Wen Jin is a Chinese girl with a Japanese name tag — Fumino — on her Starbucks apron in a Beijing café where every other Chinese person has a second English name.
As I picked up my coffee, Fumino said that when disaster struck Japan, historically China's archrival, she wept and spent sleepless nights until she could Skype her friends in Tokyo where she studied for five years. "I like Japan. It's a beautiful country," she said.
Such sentiment is rarely heard on Beijing streets, where anti-Japanese protests were seen last year as Sino-Japanese diplomacy hit crisis mode over a bitter territorial dispute. The earthquake has temporarily set aside mutual nationalistic sentiments. Japan came to China's aid after the Sichuan quake which killed over 87,000 people in 2008; memories of that disaster are still alive in China.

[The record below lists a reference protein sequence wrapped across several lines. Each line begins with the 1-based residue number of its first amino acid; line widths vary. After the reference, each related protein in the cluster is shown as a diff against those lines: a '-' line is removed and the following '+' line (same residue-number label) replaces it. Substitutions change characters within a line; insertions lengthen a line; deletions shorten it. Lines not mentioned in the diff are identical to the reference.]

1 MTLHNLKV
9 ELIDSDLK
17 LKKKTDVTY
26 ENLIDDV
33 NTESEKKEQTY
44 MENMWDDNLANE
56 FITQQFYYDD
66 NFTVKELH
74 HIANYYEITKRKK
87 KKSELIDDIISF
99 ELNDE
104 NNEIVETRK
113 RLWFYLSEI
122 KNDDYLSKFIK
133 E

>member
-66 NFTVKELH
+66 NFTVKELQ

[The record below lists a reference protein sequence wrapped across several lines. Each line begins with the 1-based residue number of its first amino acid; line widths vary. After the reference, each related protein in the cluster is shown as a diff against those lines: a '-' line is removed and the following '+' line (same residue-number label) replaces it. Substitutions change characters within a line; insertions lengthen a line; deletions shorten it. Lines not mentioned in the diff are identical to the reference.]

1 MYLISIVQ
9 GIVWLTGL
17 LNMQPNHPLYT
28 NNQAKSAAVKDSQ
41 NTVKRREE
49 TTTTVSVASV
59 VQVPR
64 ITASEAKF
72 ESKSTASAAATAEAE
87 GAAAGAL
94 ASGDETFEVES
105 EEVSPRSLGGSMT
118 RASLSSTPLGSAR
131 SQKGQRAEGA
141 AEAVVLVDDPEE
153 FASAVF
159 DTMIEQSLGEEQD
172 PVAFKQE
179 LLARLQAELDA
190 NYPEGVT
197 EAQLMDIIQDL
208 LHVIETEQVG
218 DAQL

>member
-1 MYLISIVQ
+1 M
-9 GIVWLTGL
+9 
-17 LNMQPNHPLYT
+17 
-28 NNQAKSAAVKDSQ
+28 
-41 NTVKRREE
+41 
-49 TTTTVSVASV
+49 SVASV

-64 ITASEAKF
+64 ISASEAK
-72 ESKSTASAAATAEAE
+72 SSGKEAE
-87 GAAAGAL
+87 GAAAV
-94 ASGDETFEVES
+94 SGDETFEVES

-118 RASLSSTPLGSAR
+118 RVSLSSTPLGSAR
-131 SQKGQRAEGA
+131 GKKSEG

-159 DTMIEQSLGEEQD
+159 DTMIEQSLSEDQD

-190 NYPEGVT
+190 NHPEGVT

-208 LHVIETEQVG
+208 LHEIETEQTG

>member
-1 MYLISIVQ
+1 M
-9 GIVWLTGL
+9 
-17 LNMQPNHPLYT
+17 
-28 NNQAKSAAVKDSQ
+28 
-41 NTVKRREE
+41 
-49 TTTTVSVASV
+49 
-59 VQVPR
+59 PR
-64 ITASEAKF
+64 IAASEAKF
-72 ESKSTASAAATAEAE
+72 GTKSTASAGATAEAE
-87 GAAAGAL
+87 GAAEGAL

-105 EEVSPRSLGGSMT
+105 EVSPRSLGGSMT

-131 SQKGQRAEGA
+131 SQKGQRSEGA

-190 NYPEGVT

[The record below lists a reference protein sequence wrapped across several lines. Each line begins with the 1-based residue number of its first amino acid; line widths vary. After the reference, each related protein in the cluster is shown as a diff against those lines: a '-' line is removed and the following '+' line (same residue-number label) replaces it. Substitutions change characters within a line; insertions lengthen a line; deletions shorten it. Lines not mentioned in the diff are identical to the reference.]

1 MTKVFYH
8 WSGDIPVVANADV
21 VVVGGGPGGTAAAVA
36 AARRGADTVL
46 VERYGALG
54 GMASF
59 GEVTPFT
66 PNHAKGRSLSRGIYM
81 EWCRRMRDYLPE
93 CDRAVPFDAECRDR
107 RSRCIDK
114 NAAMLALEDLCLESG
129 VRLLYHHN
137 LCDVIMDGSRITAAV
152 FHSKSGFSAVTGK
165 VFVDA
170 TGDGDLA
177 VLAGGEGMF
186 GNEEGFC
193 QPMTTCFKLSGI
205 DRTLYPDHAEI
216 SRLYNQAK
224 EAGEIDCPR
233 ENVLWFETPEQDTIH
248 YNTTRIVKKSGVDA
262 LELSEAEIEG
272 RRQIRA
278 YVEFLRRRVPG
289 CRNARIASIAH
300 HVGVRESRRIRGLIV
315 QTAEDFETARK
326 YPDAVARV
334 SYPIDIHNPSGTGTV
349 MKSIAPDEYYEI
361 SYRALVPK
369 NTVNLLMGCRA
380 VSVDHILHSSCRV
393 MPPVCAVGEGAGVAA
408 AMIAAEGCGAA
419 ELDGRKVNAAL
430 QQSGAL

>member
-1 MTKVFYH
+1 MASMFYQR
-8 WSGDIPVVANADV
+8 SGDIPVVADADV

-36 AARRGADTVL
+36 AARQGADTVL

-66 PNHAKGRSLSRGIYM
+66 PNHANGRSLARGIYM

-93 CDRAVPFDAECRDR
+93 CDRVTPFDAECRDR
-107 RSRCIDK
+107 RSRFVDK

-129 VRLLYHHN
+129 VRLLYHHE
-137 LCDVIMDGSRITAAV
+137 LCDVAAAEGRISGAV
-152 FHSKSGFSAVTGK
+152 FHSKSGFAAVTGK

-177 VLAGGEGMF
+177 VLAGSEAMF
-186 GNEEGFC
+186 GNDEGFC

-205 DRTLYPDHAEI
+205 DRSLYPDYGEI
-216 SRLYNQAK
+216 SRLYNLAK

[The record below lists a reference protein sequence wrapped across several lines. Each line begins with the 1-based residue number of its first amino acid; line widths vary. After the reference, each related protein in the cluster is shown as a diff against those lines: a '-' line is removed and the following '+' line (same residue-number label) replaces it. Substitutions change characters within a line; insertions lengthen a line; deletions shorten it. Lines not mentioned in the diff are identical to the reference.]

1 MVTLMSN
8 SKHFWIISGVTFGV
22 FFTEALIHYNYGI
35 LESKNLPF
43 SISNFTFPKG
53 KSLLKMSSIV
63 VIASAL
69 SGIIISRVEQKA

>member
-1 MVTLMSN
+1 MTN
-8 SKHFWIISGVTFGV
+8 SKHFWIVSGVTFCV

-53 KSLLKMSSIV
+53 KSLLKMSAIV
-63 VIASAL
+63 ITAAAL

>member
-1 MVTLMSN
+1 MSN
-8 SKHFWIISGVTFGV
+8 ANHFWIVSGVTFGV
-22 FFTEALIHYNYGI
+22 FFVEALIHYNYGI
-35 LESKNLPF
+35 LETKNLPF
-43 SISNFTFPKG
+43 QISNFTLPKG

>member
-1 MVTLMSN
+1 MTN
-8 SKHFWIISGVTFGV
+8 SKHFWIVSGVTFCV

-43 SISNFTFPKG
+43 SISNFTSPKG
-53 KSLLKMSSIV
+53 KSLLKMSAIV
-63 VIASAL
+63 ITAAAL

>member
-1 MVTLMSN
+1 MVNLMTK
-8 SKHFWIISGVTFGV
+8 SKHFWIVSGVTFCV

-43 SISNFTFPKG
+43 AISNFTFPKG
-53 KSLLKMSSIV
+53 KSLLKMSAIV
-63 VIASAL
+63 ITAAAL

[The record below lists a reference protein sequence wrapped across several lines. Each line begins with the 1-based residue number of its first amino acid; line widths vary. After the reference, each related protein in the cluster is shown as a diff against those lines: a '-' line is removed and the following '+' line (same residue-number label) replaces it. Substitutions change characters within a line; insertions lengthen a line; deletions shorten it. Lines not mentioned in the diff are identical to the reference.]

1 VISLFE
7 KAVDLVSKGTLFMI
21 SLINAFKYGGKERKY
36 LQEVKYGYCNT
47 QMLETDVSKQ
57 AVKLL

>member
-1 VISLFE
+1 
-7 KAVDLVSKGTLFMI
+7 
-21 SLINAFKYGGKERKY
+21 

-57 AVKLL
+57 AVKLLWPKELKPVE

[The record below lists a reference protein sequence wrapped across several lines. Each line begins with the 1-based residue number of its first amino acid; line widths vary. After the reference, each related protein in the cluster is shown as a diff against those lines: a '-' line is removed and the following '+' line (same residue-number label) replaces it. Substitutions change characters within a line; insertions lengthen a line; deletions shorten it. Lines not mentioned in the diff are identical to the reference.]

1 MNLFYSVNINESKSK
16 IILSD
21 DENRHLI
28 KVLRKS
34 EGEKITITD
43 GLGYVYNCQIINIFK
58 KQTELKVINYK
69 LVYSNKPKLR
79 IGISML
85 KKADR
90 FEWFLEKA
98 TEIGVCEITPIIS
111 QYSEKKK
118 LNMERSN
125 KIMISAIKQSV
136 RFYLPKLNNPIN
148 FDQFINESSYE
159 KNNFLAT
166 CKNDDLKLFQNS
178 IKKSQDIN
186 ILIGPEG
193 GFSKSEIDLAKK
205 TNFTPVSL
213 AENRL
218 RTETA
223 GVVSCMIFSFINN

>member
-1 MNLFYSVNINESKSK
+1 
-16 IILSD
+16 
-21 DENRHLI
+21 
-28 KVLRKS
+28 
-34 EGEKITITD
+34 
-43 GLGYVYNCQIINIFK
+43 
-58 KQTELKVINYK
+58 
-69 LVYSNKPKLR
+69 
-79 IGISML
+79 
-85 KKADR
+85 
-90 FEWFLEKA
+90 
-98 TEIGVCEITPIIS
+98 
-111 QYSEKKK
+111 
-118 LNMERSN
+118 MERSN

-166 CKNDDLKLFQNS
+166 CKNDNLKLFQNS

On Monday, Chinese Premier Wen Jiabao made his annual media appearance and asked if there was a Japanese journalist in the audience so he could offer Chinese support. A 15-member Chinese rescue team was the first overseas team to reach the quake-hit zones. A Chinese rescue official told Xinhua that his men had stopped brushing teeth to save water.
Chinese university students have organised donation drives. At Tsinghua, they set up two donation boxes: one for Yunnan, where a quake killed 25 people last week. and one for Japan.
The quake toll in Sichuan and recently in Yunnan was blamed on inferior construction materials. The death toll in Japan, a country renowned for quake-proof construction, has shocked Chinese residents on the need to be better prepared. Earthquake survival kits are in high demand online. Coastal residents are hoarding iodine-rich salt in panic purchases in case radiation reaches China. Two Beijing museums with an earthquake and fire simulator each say record numbers are arriving for survival lessons since the Yunnan and Japan quakes.